80 years ago today, on May 30th, 1939, Wilbur Shaw would go on to win the Indianapolis 500 in his formidable Maserati 8CTF a.k.a. “The Boyle Special.” Although it was not Shaw’s first win at Indy, it was this win…
It’s a story that sounds as though it were ripped from the pages of fiction or the basis for a harrowing World War II drama directed by Steven Spielberg. The remarkable story of Helene Rother is far from fictional, however, despite bordering on the fantastic.
In honor of the 15-Millionth Ford being on display from April 3-9 on the National Mall as part of this year’s Cars at the Capital, we take a look at a few other heavy-hitters and break it down by the numbers.
At the time of its release in November 1983, much was made of the Plymouth Voyager. It was seen as a revolutionary new vehicle that would change the American consumer market and help save a flagging corporation. And while much of this was true, it was not the first “mini” van. It was, however, the first most commercially successful, arriving in the right place at the right time to truly take off. In honor of those that came before it, we take a look back at some of the precursors to the latest addition to the National Historic Vehicle Register.
February 12, 2018 marks an important anniversary in automotive history. It was 110 years ago a race began which changed the perception of the “horseless carriage” from a novelty for the rich, to a viable means of transportation for everyone.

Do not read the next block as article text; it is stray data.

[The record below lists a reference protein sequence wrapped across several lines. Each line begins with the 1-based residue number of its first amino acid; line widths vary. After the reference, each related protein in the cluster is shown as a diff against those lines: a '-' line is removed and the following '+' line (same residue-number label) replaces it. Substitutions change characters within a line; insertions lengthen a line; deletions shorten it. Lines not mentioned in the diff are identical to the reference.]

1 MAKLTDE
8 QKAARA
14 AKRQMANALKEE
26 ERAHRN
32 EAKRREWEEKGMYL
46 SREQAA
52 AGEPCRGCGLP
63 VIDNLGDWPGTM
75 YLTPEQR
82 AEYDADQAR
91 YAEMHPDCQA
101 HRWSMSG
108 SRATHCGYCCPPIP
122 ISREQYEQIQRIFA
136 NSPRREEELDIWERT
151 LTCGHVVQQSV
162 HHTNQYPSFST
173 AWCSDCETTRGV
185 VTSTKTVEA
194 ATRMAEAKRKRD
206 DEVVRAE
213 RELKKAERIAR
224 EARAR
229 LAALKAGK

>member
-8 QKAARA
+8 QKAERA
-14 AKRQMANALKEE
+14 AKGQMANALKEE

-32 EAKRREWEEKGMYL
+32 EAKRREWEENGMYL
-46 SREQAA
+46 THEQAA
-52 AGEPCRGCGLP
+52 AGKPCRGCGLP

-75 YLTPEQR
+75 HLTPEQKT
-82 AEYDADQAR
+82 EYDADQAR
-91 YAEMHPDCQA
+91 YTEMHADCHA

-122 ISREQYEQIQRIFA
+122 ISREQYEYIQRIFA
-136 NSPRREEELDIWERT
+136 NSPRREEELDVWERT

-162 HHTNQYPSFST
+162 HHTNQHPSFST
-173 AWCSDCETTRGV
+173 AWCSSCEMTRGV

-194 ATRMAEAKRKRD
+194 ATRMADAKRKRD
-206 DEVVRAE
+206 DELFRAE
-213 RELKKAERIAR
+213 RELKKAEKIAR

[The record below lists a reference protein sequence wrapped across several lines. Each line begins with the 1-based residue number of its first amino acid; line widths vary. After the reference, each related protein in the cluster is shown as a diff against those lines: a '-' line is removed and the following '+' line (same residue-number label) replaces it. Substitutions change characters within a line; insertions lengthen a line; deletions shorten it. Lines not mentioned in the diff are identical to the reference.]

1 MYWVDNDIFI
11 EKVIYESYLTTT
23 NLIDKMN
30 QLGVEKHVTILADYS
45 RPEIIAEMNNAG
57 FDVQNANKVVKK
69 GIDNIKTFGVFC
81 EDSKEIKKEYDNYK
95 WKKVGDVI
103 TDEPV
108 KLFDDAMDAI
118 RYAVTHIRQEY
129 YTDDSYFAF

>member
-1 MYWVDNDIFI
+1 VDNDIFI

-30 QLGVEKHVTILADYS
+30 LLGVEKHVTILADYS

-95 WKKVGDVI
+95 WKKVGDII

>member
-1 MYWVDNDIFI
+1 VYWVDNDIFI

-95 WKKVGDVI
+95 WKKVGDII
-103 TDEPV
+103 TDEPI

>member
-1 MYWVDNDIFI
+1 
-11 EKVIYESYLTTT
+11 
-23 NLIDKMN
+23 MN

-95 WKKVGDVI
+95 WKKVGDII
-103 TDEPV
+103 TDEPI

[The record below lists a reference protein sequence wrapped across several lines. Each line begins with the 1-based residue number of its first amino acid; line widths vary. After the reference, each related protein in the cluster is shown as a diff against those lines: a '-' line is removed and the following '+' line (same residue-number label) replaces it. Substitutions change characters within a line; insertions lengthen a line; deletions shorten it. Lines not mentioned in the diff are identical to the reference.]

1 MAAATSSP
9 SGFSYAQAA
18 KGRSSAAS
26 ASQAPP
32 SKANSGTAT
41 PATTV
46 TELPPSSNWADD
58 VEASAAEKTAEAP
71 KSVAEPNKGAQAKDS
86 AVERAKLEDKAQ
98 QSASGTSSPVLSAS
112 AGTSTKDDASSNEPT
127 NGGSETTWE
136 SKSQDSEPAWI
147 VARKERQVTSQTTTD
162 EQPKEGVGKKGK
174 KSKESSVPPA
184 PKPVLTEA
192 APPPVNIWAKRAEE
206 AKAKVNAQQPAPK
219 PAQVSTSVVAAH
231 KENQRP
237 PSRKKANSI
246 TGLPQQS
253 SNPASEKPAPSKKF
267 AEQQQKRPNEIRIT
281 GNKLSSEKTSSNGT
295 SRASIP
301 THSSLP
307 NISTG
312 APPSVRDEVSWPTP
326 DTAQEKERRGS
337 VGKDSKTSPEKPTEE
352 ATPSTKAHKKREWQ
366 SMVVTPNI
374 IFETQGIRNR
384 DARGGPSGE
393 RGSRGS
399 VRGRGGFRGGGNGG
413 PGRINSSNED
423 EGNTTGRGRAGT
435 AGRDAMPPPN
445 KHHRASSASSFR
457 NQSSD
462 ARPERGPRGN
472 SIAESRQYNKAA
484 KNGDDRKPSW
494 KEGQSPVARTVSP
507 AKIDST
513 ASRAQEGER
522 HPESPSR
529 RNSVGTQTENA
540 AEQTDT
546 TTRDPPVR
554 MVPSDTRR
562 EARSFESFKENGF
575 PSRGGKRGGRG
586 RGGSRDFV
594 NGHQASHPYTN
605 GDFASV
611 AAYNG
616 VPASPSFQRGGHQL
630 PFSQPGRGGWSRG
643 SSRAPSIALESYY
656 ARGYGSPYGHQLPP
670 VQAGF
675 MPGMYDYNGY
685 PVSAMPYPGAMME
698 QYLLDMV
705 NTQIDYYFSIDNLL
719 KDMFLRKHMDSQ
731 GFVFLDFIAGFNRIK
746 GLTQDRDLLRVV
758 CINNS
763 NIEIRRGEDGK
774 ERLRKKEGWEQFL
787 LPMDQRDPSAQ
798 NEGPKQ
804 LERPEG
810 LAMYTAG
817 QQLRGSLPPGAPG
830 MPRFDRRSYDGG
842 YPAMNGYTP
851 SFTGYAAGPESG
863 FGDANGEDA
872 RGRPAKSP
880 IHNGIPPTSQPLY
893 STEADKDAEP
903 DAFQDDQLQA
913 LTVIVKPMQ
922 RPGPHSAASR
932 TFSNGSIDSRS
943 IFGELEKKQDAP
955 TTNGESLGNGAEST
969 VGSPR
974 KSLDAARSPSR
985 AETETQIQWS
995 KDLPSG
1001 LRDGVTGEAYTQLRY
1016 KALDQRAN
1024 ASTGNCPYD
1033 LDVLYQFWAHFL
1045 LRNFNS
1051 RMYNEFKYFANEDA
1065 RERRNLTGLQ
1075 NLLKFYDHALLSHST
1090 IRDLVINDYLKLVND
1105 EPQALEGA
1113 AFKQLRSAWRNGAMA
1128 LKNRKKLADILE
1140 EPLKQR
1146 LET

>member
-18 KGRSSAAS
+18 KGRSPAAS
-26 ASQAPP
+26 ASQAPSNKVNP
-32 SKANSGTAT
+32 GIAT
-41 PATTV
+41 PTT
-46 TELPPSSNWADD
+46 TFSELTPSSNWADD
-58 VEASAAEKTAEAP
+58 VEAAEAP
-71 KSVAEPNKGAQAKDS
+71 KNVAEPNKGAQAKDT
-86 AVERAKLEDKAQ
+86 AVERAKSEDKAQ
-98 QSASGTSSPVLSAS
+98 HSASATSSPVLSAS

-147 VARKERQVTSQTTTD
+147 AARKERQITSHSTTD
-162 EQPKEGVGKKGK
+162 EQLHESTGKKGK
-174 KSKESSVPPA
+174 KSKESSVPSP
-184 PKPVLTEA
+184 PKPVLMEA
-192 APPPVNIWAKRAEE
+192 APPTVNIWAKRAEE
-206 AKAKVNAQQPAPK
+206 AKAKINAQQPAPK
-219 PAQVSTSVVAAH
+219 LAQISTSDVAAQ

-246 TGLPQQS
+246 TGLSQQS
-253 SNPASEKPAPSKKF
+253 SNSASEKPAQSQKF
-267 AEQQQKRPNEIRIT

By late October in 1966 Steve McQueen had Hollywood on a string. His company, Solar Productions, inked a six-film deal with Warner Bros., and McQueen was now in the driver’s seat, hired to produce and star in his own films. He and director Peter Yates were intent on bringing real, almost documentary-like action to the screen, and they succeeded with Solar’s first film, Bullitt.
The pages of history are lined with failed attempts to create an automobile in the 19th century. One such “orphan” that remains with us today is the Benton Harbor Motor Carriage.
Everybody knows that success is often the result of being in the right place at the right time with the right idea. The Graham brothers of Evansville, Indiana, are a perfect example. Read on to learn more about how their ingenuity at the dawn of the automotive revolution led to the creation of icon and the latest vehicle to be documented and added to the National Historic Vehicle Register.